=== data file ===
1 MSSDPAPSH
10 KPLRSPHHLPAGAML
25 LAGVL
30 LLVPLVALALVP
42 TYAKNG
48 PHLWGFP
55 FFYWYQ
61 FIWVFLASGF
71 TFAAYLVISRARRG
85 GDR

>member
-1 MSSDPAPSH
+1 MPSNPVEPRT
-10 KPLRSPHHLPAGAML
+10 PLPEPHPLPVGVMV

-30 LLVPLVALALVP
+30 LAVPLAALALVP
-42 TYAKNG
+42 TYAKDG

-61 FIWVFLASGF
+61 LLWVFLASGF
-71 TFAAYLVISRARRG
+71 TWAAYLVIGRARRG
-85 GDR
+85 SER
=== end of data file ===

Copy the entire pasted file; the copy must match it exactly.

1 MSSDPAPSH
10 KPLRSPHHLPAGAML
25 LAGVL
30 LLVPLVALALVP
42 TYAKNG
48 PHLWGFP
55 FFYWYQ
61 FIWVFLASGF
71 TFAAYLVISRARRG
85 GDR

>member
-1 MSSDPAPSH
+1 MPSNPVEPRT
-10 KPLRSPHHLPAGAML
+10 PLPEPHPLPVGVMV

-30 LLVPLVALALVP
+30 LAVPLAALALVP
-42 TYAKNG
+42 TYAKDG

-61 FIWVFLASGF
+61 LLWVFLASGF
-71 TFAAYLVISRARRG
+71 TWAAYLVIGRARRG
-85 GDR
+85 SER